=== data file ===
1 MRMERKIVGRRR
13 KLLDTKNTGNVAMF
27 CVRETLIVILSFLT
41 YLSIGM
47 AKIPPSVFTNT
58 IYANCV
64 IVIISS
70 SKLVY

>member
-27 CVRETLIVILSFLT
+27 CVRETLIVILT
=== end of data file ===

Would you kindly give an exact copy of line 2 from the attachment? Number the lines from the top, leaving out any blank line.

13 KLLDTKNTGNVAMF